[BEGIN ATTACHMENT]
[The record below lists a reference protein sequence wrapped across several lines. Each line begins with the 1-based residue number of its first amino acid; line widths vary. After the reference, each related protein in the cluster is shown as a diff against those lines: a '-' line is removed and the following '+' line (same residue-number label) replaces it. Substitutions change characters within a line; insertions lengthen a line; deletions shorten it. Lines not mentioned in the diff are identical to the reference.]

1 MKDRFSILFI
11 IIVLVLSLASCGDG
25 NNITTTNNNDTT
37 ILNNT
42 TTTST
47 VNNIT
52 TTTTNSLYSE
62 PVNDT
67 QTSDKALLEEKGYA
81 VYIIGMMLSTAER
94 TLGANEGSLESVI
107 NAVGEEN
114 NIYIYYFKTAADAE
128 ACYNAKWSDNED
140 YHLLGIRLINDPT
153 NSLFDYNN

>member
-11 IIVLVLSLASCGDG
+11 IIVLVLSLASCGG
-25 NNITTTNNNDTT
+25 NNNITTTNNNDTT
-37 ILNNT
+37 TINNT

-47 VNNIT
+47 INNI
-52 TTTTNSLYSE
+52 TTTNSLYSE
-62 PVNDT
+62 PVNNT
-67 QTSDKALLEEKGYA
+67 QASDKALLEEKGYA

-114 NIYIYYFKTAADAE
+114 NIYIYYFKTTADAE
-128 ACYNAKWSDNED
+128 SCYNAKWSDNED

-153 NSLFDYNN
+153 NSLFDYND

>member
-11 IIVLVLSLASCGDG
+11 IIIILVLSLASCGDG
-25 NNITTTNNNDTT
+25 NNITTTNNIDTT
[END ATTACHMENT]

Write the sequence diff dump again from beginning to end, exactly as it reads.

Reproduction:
[The record below lists a reference protein sequence wrapped across several lines. Each line begins with the 1-based residue number of its first amino acid; line widths vary. After the reference, each related protein in the cluster is shown as a diff against those lines: a '-' line is removed and the following '+' line (same residue-number label) replaces it. Substitutions change characters within a line; insertions lengthen a line; deletions shorten it. Lines not mentioned in the diff are identical to the reference.]

1 MKDRFSILFI
11 IIVLVLSLASCGDG
25 NNITTTNNNDTT
37 ILNNT
42 TTTST
47 VNNIT
52 TTTTNSLYSE
62 PVNDT
67 QTSDKALLEEKGYA
81 VYIIGMMLSTAER
94 TLGANEGSLESVI
107 NAVGEEN
114 NIYIYYFKTAADAE
128 ACYNAKWSDNED
140 YHLLGIRLINDPT
153 NSLFDYNN

>member
-11 IIVLVLSLASCGDG
+11 IIVLVLSLASCGG
-25 NNITTTNNNDTT
+25 NNNITTTNNNDTT
-37 ILNNT
+37 TINNT

-47 VNNIT
+47 INNI
-52 TTTTNSLYSE
+52 TTTNSLYSE
-62 PVNDT
+62 PVNNT
-67 QTSDKALLEEKGYA
+67 QASDKALLEEKGYA

-114 NIYIYYFKTAADAE
+114 NIYIYYFKTTADAE
-128 ACYNAKWSDNED
+128 SCYNAKWSDNED

-153 NSLFDYNN
+153 NSLFDYND

>member
-11 IIVLVLSLASCGDG
+11 IIIILVLSLASCGDG
-25 NNITTTNNNDTT
+25 NNITTTNNIDTT